Skip to content

Thousands march for a national inquiry on murdered and missing Indigenous women

Maude Barlow MMIW

Council of Canadians chairperson Maude Barlow expresses her support for an inquiry on murdered and missing Indigenous women.

People across the country took to the streets on Saturday to call for a national inquiry on murdered and missing Indigenous women.

CTV reports, “This year, events took place in such cities as Vancouver, Toronto, Ottawa, Montreal, Winnipeg, Calgary, Edmonton and Saskatoon.” Various news reports say that thousands marched in the Downtown East Side of Vancouver, more than 500 gathered outside police headquarters in Toronto, about 300 assembled at the University of Winnipeg, 100 people were at the Kelowna Law Courts, and 70 people marched in Thunder Bay. Marches also took place in Victoria, Prince George and numerous other cities.

Almost 1,200 Indigenous women have been murdered or gone missing over the last 30 years in Canada, including 160 women in British Columbia – the most from any province or territory – and 121 women in Manitoba. The CTV news report poignantly adds, “The marches coincided with an ongoing police investigation in Calgary into a suspicious death in the city’s north-east end. The body of 31-year-old Dawn Echoes Baptiste was discovered Thursday in Calgary’s Whitehorn neighbourhood. …The cause of death has not yet been released.” The Globe and Mail recently reported, “Aboriginal leaders have long called for a national inquiry, but the chorus grew louder after Winnipeg was hit last year by two high-profile cases with stark similarities: Tina Fontaine, 15, was found dead in the Red River in August; Rinelle Harper, 16, was discovered nearly lifeless on a footpath alongside the Assiniboine River in November.”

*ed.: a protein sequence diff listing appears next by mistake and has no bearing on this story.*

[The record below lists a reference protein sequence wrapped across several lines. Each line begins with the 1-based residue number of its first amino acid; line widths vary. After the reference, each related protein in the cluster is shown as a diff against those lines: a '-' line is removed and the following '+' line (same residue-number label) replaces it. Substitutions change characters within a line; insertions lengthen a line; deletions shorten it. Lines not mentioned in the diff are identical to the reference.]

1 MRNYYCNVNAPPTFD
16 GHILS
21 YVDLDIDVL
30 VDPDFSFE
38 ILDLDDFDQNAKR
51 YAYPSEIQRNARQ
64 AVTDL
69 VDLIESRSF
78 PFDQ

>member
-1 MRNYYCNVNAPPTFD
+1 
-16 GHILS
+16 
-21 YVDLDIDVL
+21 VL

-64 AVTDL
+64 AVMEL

CTV highlights, “The Conservative government has been criticized for its refusal to commission such an inquiry.” As for an explanation, the Kelowna Daily Courier notes, “The Conservative government [says the] police have the ability to solve the crimes.”

Assembly of First Nations National Chief Perry Bellegarde has stated that a national inquiry would help in numerous ways, including exposing the colonial roots of violence against Indigenous women in Canada. CBC reports, “Bellegarde said the lingering impacts of the ‘cultural genocide’ of the residential school system and the imposition of the Indian Act on First Nations communities continue to ‘really hurt indigenous peoples in Canada’.” About 150,000 Indigenous children in this country were forced to attend residential schools.

The Inter-American Commission on Human Rights has stated that the high rate of violence experienced by Indigenous women in Canada is “related to a history of discrimination beginning with colonization and continuing through inadequate and unjust laws and policies such as the Indian Act and forced enrollment in residential schools that continue to affect them.” The IACHR recommends that the federal government “provide a national coordinated response to address the social and economic factors that prevent indigenous women from enjoying their social, economic, cultural, civil and political rights, the violation of which constitutes a root cause of their exposure to higher risks of violence.”

When asked about the likelihood of a national inquiry, Prime Minister Stephen Harper has stated, “it isn’t really high on our radar.”

Over the past three years the Council of Canadians has repeatedly called for a national inquiry on murdered and missing Indigenous women. Most recently, we have been asking our supporters across the country to write a letter to the editor of their local newspaper to show their support for this demand. This is happening in advance of a national roundtable that will include families of murdered and missing Indigenous women, Indigenous organizations and provincial premiers that will take place in Ottawa on February 27. For more on that, please click here.